NEC Corp.’s SDN Partner Space is a community project run by NEC to create an ecosystem around OpenFlow technologies, products, and services. We talked to Timur Aliev, head of product strategy and innovation with NEC’s cloud convergence unit, and Amir Peles, vice president of technology for SDN Partner Space partner Radware, about how being part an SDN ecosystem helps its participants profit from the new opportunities SDN provides.
To learn more on how Radware and NEC teamed together for a joint solution that integrates Radware’s Attack Mitigation System into NEC’s ProgrammableFlow switches and controllers, check out their whitepaper.
SDxCentral: Timur, why did NEC create its SDN Partner Space, and why now?
Aliev: Thanks to SDN, we now can direct network operations from a single control center, but every day new services and other developments flood the networking scene.
Our SDN Partner Space helps appliance vendors enter a fast-growing, OpenFlow-enabled SDN market. We want to redefine the rules of business opportunities imposed by traditional flat networks and help people profit from new virtualized network opportunities.
We created SDN Partner Space in response to an increasing demand for an ecosystem of secure and accessible enterprise-grade network applications. Now there is a place where applications developers can come together with SDN Controller vendors, switch manufacturers, and data center service providers.
Amir, as a partner, what makes SDN Partner Space exciting for Radware?
Peles: Next-generation data center networks need to be more dynamic and flexible in order to meet today’s business needs. By joining NEC’s SDN Partner Space, we benefit from open ProgrammableFlow (NEC’s version of OpenFlow) APIs that extend standard OpenFlow capabilities to virtual networks management functions and complexity abstraction.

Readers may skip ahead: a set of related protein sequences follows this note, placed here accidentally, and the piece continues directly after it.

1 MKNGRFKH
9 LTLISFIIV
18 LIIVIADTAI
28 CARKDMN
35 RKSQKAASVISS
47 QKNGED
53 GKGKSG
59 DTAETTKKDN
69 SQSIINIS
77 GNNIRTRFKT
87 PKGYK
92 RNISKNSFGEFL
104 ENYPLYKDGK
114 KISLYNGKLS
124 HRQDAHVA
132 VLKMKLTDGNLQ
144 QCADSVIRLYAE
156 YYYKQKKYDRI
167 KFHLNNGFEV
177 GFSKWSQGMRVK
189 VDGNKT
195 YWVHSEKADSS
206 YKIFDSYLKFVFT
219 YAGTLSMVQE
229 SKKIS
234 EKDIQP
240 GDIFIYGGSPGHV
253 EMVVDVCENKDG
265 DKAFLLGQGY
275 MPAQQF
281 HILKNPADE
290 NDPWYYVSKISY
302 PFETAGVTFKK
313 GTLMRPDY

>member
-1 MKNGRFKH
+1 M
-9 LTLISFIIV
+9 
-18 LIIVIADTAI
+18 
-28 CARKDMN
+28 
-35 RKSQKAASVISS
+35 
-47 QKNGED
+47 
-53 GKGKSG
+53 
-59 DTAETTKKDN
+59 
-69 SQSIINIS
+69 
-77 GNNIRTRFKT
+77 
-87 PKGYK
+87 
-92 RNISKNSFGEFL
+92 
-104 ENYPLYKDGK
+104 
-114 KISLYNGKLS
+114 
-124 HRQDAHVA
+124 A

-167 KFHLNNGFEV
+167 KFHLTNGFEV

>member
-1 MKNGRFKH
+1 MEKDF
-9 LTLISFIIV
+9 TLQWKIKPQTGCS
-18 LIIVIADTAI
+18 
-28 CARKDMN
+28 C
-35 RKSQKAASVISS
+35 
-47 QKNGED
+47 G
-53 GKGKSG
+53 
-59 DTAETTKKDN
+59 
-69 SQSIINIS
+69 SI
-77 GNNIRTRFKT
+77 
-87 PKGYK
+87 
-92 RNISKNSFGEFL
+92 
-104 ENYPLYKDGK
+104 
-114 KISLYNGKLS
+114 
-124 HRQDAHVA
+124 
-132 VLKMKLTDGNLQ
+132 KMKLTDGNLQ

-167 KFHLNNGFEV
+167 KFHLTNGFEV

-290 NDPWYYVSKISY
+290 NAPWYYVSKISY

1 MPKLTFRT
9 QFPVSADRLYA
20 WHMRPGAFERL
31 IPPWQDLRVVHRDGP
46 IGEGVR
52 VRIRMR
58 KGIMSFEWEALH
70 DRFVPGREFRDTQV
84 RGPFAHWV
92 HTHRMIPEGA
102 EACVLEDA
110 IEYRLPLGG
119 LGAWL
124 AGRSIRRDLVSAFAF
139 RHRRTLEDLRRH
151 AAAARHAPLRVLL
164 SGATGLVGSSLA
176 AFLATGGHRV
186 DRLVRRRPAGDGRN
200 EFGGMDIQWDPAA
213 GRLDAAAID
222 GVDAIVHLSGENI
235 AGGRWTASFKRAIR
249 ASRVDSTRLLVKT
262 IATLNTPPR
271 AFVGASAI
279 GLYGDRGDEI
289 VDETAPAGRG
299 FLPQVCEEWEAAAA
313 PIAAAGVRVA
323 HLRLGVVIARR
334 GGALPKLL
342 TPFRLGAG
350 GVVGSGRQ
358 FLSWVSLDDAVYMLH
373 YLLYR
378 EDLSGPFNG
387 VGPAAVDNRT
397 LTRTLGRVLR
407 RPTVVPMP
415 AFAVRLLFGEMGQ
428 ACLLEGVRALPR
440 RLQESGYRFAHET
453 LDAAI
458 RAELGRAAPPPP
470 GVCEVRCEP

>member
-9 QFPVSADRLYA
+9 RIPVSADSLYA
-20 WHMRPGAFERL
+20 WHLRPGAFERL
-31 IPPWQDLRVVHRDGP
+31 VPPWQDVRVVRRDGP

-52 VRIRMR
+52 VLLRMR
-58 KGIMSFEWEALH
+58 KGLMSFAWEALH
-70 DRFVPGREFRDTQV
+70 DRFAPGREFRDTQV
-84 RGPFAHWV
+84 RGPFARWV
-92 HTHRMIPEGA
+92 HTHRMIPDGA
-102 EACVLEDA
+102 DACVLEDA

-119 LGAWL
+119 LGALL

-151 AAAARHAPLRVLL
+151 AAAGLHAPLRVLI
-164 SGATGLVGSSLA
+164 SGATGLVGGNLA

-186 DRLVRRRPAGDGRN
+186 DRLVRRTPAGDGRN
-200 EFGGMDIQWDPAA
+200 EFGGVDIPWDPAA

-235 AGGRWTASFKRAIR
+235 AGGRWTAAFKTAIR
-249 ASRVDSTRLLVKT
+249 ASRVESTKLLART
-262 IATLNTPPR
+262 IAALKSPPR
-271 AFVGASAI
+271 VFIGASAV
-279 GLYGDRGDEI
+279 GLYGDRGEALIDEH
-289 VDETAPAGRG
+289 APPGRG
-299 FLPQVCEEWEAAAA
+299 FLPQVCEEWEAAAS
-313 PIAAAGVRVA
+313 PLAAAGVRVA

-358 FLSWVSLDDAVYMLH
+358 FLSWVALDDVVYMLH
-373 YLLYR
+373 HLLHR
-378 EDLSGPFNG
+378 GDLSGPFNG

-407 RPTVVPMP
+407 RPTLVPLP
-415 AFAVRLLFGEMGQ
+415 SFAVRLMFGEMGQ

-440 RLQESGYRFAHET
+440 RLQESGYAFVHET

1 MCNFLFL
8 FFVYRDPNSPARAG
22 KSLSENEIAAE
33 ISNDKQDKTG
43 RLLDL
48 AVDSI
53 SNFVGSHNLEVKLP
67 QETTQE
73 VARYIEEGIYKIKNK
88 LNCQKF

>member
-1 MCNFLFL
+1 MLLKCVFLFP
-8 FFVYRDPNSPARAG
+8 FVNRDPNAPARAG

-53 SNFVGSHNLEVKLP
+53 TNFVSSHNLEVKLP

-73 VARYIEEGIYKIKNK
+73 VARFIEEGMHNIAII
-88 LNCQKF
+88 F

Services like application delivery controllers and network and application security now are mandatory for reliably meeting required pertinent SLAs. As part of an SDN ecosystem, these services can more seamlessly be integrated into next-generation data center networks with a more automated approach.
Timur, what do partners get out of joining NEC’s SDN Partner Space?
Aliev: In addition to providing partners with ProgrammableFlow APIs, NEC is building a dedicated virtual cloud testing environment to help partners test their applications for compatibility with the ProgrammableFlow SDN controller, switches, and other virtual network elements.
Partners can get certified for compatibility with the ProgrammableFlow controllers and switches, allowing their applications to be used in SDN-enabled data centers straight away. Certified SDN Partner Space partners also get access to major enterprise, virtual data centers, campus, and carrier business opportunities with NEC and its channel partners.
Amir, what solution does Radware provide in NEC’s SDN Partner Space?
Peles: We provide DefenseFlow, which leverages SDN technologies to provide DoS and DDoS protection as a native network service. It transforms DDoS protection from device-based into network-wide services by using the SDN control plane to collect and control the data plane.
DefenseFlow uses the programmability of SDN technologies to collect statistics, analyze information, and control the infrastructure layer to proactively defend against DoS and DDoS network flood attacks. Its behavioral-based technology automates the provisioning of an attack mitigation service and detects network attacks in real time. It’s a level of intelligence that increases the value that can be extracted from networks at a very low cost.
What’s unique about the way Radware leverages the NEC platform and the OpenFlow protocol?
Peles: This year, we integrated DefenseFlow with the NEC platform for a joint solution that integrates our Attack Mitigation System into ProgrammableFlow switches and controllers. Our collaboration allowed us to expand our Attack Mitigation Network (AMN) coverage in ProgrammableFlow networks.